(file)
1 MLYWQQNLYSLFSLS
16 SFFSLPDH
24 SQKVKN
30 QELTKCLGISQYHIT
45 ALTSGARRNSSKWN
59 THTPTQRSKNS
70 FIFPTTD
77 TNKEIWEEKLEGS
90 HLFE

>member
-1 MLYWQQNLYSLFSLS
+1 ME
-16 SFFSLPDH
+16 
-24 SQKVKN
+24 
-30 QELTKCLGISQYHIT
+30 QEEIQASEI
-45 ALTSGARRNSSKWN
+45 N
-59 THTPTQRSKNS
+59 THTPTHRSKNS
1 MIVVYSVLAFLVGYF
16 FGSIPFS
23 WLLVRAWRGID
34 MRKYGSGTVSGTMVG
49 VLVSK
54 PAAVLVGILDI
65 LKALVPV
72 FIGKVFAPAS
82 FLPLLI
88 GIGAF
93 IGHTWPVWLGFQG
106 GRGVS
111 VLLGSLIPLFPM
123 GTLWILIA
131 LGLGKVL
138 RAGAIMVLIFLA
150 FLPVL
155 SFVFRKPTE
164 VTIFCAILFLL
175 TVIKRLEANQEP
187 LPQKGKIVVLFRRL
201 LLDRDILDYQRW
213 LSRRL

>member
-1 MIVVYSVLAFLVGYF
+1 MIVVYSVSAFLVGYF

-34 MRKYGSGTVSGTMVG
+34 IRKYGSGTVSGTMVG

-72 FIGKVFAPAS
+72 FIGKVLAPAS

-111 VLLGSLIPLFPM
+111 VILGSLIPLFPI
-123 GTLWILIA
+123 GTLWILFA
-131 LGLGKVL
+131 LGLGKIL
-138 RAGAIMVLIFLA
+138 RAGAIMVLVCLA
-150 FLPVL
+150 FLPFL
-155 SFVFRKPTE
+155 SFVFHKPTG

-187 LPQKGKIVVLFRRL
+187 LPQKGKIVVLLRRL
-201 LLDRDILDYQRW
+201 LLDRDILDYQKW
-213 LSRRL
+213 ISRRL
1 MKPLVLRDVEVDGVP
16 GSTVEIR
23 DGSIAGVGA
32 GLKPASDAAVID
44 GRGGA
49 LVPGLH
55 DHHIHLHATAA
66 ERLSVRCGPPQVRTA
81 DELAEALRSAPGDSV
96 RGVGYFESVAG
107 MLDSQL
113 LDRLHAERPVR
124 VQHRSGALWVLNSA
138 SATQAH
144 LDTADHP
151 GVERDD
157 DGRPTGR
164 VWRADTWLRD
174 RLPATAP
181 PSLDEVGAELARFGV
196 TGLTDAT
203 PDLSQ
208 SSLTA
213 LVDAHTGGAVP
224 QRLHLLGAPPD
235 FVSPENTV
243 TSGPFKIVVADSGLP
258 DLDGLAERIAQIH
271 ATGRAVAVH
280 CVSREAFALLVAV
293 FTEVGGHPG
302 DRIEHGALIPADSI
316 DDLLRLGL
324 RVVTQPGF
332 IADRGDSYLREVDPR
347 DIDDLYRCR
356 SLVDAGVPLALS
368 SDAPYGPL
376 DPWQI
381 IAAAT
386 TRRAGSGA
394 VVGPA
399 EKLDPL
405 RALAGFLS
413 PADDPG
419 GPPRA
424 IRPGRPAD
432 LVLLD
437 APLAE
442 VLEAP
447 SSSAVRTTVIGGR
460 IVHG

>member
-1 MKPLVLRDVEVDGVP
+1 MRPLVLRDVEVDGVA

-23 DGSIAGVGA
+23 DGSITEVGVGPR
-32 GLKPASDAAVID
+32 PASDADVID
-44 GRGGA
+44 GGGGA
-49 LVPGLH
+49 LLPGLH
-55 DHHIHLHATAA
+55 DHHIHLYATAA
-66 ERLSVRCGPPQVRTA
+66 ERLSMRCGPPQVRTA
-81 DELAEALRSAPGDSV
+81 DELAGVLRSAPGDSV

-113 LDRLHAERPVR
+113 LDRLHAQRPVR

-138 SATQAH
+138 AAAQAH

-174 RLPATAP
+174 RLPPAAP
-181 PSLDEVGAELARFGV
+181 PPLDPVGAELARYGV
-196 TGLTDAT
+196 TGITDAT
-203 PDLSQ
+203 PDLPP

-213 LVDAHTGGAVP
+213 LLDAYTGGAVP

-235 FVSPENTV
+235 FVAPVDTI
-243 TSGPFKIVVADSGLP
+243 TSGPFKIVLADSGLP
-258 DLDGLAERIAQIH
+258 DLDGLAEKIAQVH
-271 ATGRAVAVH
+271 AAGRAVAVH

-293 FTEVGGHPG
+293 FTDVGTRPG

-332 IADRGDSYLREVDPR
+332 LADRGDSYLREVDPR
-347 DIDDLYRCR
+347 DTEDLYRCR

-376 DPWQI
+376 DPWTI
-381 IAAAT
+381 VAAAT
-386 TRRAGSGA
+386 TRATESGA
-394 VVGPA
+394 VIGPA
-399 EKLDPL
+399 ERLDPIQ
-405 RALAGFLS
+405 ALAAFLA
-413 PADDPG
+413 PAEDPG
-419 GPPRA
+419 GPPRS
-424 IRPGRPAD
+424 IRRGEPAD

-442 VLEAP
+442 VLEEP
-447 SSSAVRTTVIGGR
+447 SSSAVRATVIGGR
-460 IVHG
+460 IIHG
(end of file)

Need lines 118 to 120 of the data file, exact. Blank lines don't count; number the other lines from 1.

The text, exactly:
432 LVLLD
437 APLAE
442 VLEAP